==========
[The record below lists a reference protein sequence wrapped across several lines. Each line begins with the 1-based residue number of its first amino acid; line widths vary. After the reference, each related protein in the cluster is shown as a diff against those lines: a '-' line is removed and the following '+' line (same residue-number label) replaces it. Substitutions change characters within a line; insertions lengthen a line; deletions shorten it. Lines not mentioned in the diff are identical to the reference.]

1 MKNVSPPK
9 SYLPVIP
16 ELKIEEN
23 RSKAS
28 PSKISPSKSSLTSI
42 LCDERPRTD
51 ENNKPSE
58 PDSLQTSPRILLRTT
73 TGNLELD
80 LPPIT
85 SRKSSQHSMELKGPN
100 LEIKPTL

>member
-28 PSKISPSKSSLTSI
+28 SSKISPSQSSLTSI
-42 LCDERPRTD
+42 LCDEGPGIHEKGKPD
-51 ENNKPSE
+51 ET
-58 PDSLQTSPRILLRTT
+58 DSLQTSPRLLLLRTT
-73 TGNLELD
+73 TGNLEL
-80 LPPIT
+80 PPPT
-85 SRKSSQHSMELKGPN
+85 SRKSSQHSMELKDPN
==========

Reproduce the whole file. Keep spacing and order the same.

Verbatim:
[The record below lists a reference protein sequence wrapped across several lines. Each line begins with the 1-based residue number of its first amino acid; line widths vary. After the reference, each related protein in the cluster is shown as a diff against those lines: a '-' line is removed and the following '+' line (same residue-number label) replaces it. Substitutions change characters within a line; insertions lengthen a line; deletions shorten it. Lines not mentioned in the diff are identical to the reference.]

1 MKNVSPPK
9 SYLPVIP
16 ELKIEEN
23 RSKAS
28 PSKISPSKSSLTSI
42 LCDERPRTD
51 ENNKPSE
58 PDSLQTSPRILLRTT
73 TGNLELD
80 LPPIT
85 SRKSSQHSMELKGPN
100 LEIKPTL

>member
-28 PSKISPSKSSLTSI
+28 SSKISPSQSSLTSI
-42 LCDERPRTD
+42 LCDEGPGIHEKGKPD
-51 ENNKPSE
+51 ET
-58 PDSLQTSPRILLRTT
+58 DSLQTSPRLLLLRTT
-73 TGNLELD
+73 TGNLEL
-80 LPPIT
+80 PPPT
-85 SRKSSQHSMELKGPN
+85 SRKSSQHSMELKDPN